TARNOW , city in Poland, 45 mi. (72 km.) E. of Cracow. Jewish merchants in Tarnow are mentioned in a few sources of the 15th century. The growth of the community and development of its institutions in the 1630s was based on grants of privileges successively endorsed by the magnates who owned Tarnow as their private domain (see *Poland-Lithuania). Its first privilege dating from 1581 exempts Tarnow Jewry from the municipal jurisdiction, entitles Jews to engage in trade in their own buildings and shops, and to distill and deal in alcoholic liquor. They were to pay taxes directly to the magnate and might own a cemetery near the city. The municipality was responsible for securing the synagogue and cemetery from attack. This grant met with strong opposition from the townsmen.
The ravages of the Swedish invasion in 1655 and a fire which broke out in 1663 caused much suffering to the community. As a result of the decrease of population and general economic deterioration, the Christians reached an agreement with the Jews in May 1670 to settle matters in dispute, including the question of importation of goods purchased outside the city bounds at the fairs. The agreement allocated to the Jewish community between 25% and 30% of the total tax paid by the townspeople. It prohibited the community from allowing newcomers to settle in Tarnow, excepting religious functionaries it was deemed necessary to invite from elsewhere (after informing the municipality), and assured the Jews of a water supply from the city wells. The Christian guilds on their part reached an understanding with the Jewish artisans. These agreements helped to mitigate the tensions existing between the Jewish and Christian populace. The same year (1670) the city overlord ratified the former privileges granted to the Jewish community; they were endorsed in 1676 and again in 1684.
There were four conflagrations in Tarnow in the first half of the 18th century: during the first, in 1711, all 23 buildings in the Jewish street and goods in the Jewish-owned shops were destroyed, and the community was exempted from the poll tax for four years to alleviate its plight. The lord of Tarnow was subsequently persuaded to allow Jews to reside and construct buildings outside their designated area. Jewish *guilds were established in 1740 which reached an agreement with their Christian counterparts on payment of special dues. The Tarnow community belonged to the Land of Lesser Poland (Kracow-Sandomierz) in the framework of the *Council of the Four Lands. The parnas of the community, Benjamin Ze'ev Wolf b. Ezekiel Landau, took an active part in the conventions of the council and represented Jewish interests before the secular authorities between 1718 and 1737. The census of 1765 records 900 Jews in Tarnow and 1,425 living in the villages within its communal jurisdiction.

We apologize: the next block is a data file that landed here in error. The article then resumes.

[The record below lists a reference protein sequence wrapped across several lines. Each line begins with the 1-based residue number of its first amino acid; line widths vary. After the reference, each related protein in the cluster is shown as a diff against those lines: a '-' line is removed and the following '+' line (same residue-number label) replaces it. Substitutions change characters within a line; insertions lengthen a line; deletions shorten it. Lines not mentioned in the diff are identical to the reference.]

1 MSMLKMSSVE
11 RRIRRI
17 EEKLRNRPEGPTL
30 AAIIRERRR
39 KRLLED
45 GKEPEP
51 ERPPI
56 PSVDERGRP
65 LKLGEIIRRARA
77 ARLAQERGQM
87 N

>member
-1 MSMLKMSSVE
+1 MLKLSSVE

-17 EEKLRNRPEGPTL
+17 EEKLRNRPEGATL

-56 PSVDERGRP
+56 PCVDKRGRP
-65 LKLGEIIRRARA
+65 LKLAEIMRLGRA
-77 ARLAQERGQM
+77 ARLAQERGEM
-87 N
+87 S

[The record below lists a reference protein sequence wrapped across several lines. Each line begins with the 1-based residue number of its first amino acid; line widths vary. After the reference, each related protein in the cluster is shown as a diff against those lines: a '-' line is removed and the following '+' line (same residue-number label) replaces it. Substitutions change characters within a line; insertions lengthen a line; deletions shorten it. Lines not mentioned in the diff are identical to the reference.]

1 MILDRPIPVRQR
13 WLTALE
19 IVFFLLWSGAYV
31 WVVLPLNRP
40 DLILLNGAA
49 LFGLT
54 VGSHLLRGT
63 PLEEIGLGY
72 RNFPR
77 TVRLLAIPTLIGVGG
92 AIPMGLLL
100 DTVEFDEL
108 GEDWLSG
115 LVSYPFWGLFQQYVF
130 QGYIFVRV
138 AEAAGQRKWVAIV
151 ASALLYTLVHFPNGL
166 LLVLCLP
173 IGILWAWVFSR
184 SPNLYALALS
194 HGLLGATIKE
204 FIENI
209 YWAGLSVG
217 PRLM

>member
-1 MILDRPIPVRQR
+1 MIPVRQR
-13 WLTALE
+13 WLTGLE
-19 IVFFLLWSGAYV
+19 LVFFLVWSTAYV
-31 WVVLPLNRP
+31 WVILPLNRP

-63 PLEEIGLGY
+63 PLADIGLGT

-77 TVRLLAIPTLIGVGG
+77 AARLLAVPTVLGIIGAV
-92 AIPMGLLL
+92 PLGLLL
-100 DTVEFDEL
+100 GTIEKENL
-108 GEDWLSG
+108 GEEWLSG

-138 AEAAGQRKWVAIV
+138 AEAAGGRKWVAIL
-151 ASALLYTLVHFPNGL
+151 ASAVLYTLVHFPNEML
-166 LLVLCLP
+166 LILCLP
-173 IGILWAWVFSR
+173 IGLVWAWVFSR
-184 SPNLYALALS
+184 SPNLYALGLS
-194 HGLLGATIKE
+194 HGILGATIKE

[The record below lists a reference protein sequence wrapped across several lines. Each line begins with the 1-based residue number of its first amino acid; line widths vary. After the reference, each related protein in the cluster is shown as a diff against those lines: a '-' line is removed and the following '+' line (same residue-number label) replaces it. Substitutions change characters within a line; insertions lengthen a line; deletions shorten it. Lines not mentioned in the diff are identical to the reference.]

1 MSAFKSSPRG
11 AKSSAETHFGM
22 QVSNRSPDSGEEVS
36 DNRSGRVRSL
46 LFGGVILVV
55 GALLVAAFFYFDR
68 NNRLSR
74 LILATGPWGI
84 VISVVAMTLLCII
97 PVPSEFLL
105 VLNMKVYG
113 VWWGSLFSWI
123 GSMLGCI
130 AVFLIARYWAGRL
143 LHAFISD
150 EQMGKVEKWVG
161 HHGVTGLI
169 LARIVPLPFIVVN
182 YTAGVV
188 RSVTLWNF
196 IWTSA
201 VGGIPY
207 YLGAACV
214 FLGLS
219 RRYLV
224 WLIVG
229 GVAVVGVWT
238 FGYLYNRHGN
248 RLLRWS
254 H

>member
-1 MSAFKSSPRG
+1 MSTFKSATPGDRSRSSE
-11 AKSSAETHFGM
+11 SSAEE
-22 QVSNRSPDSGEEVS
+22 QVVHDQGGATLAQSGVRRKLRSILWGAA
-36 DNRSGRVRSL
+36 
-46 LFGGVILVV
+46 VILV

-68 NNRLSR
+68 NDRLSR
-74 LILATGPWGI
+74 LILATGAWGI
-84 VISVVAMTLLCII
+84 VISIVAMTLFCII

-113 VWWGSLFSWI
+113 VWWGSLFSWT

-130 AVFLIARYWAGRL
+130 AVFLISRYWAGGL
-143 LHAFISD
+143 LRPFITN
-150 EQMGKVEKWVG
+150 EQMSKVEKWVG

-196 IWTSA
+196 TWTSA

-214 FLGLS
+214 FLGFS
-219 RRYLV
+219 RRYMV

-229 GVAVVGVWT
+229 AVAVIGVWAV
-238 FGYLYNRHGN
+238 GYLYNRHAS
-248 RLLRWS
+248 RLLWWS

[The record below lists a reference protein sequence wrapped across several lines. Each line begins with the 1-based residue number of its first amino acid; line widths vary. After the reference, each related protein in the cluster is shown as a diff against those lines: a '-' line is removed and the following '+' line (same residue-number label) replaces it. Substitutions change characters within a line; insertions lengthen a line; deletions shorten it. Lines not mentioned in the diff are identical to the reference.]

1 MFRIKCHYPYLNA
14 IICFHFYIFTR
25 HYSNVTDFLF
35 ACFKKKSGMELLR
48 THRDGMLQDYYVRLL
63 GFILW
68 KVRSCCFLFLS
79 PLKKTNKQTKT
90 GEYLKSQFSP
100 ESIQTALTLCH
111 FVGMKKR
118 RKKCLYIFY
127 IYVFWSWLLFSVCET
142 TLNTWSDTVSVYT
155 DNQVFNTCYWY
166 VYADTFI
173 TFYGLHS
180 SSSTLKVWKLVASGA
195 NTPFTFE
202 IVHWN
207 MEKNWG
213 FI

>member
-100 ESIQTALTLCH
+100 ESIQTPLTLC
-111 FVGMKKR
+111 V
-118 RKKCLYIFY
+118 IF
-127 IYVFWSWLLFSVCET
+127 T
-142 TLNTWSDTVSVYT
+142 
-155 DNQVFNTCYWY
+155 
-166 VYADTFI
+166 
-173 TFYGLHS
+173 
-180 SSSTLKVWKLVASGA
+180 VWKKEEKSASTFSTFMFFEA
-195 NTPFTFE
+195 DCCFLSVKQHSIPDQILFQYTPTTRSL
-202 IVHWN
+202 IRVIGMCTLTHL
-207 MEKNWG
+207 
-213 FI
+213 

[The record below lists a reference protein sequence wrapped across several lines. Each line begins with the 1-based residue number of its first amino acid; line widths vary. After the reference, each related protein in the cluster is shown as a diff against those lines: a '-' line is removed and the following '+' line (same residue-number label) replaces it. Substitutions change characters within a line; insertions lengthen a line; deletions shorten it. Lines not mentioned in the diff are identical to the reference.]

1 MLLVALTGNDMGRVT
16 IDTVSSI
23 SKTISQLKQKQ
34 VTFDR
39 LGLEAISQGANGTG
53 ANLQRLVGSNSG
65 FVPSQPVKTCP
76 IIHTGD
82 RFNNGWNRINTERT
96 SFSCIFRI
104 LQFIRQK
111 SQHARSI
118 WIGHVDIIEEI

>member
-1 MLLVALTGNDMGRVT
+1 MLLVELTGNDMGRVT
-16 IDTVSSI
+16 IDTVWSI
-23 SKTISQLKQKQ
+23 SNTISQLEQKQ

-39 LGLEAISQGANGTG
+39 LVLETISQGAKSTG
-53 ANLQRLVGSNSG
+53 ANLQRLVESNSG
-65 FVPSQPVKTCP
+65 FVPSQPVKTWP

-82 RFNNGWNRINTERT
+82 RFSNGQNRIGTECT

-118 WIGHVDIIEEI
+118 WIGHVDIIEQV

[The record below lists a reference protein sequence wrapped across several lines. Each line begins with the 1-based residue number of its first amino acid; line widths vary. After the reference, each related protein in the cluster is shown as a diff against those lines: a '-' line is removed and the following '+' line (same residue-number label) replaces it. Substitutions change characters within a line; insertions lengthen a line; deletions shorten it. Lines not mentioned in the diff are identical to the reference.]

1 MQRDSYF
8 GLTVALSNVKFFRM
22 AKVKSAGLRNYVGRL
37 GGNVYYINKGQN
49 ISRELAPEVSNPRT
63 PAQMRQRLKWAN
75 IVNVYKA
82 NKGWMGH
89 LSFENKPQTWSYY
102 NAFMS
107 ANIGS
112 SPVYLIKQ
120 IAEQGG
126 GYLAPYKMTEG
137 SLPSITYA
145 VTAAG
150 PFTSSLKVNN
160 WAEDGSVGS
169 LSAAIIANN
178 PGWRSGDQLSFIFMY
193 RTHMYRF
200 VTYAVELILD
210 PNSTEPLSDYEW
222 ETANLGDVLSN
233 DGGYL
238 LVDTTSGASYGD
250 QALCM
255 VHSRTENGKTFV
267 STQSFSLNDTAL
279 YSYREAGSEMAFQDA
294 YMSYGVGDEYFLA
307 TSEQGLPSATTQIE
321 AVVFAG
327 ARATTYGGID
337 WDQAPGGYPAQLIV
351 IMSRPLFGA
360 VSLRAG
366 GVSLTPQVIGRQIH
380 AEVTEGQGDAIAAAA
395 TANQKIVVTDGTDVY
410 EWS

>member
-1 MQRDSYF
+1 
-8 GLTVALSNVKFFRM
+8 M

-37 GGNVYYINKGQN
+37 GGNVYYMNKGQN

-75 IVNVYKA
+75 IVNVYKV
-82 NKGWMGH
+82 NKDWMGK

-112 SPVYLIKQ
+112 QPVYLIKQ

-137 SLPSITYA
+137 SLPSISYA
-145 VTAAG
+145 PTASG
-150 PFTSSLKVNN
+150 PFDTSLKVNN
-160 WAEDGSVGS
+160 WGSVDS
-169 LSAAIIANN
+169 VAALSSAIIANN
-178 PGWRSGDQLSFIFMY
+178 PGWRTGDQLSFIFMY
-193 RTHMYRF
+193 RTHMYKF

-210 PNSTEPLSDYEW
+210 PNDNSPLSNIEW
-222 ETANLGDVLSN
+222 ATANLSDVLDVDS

Tarnow's annexation to Austria after the first partition of Poland in 1772 created new political conditions and weakened the authority of the manorial lord. In 1788 a Jewish school with secular educational trends under the direction of Naphtali Herz *Homberg was established in Tarnow, which continued until 1806. In 1833 the community asked the governor of Galicia for permission to widen the Jewish street and allow Jews to reside on the market square. Their request was strongly opposed by the municipal council which countered by suggesting the establishment of a foermliche Judenstadt, the setting up of an official Jewish quarter outside the city where the Jews were to move. No specific instructions followed, and Jews began to move beyond the old quarter shortly afterward, despite resistance from the citizens. *Blood libels were leveled against Jews in Tarnow in 1829 and 1844, but the accused were later released. A Jewish hospital was founded in 1842; in the 1890s the *Baron de Hirsch foundation established a school in Tarnow which continued in existence until 1914.